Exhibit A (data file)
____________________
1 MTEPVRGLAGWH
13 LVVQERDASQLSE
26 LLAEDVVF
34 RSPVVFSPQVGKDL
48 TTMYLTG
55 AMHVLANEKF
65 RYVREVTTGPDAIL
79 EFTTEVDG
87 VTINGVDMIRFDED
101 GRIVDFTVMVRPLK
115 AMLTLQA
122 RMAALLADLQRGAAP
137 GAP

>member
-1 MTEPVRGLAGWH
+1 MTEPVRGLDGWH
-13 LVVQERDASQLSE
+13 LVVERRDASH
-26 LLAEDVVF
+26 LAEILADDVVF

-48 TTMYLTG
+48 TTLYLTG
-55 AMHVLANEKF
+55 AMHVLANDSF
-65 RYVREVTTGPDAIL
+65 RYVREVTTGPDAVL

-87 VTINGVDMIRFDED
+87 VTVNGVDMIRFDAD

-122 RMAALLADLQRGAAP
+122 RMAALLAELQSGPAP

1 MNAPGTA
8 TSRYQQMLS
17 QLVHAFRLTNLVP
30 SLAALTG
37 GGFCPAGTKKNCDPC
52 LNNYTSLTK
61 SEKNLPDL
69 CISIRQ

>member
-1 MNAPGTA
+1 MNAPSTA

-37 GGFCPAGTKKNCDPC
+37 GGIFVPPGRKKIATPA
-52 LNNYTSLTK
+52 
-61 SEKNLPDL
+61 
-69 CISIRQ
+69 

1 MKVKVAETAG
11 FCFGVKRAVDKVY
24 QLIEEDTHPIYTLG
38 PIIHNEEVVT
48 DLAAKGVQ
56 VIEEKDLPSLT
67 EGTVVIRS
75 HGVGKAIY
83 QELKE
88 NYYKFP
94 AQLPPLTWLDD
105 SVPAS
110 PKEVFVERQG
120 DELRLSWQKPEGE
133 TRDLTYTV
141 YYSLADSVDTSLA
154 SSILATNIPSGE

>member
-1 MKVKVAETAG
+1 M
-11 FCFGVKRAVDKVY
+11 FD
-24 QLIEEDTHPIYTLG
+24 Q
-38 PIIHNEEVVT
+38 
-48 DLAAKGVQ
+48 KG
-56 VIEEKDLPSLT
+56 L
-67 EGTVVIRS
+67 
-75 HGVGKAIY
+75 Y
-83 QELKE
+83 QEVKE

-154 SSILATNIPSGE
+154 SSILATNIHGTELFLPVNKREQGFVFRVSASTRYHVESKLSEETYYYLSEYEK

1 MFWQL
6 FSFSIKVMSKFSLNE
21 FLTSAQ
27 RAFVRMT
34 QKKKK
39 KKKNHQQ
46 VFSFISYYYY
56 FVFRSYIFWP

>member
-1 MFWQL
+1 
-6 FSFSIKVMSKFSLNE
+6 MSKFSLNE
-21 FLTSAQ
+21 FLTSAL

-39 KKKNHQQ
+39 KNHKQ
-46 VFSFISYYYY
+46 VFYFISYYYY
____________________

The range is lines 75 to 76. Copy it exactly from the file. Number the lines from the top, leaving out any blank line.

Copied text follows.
+38 
-48 DLAAKGVQ